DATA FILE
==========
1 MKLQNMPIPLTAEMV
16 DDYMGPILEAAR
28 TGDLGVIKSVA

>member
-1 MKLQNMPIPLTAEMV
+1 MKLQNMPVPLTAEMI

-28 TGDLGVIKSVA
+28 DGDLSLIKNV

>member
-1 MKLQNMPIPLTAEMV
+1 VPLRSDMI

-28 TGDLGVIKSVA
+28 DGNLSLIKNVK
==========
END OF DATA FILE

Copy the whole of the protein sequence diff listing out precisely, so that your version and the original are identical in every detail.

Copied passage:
1 MKLQNMPIPLTAEMV
16 DDYMGPILEAAR
28 TGDLGVIKSVA

>member
-1 MKLQNMPIPLTAEMV
+1 MKLQNMPVPLTAEMI

-28 TGDLGVIKSVA
+28 DGDLSLIKNV

>member
-1 MKLQNMPIPLTAEMV
+1 VPLRSDMI

-28 TGDLGVIKSVA
+28 DGNLSLIKNVK